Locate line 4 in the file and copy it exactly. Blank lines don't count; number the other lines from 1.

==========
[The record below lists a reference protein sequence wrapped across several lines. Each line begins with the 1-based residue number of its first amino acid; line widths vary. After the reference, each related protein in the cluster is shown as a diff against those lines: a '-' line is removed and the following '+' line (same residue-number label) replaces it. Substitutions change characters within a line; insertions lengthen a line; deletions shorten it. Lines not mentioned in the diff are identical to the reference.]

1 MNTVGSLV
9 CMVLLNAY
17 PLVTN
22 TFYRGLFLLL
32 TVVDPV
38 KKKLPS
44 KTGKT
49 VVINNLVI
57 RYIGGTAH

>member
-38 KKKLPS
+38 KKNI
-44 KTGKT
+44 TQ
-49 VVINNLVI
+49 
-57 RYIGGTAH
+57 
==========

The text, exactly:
17 PLVTN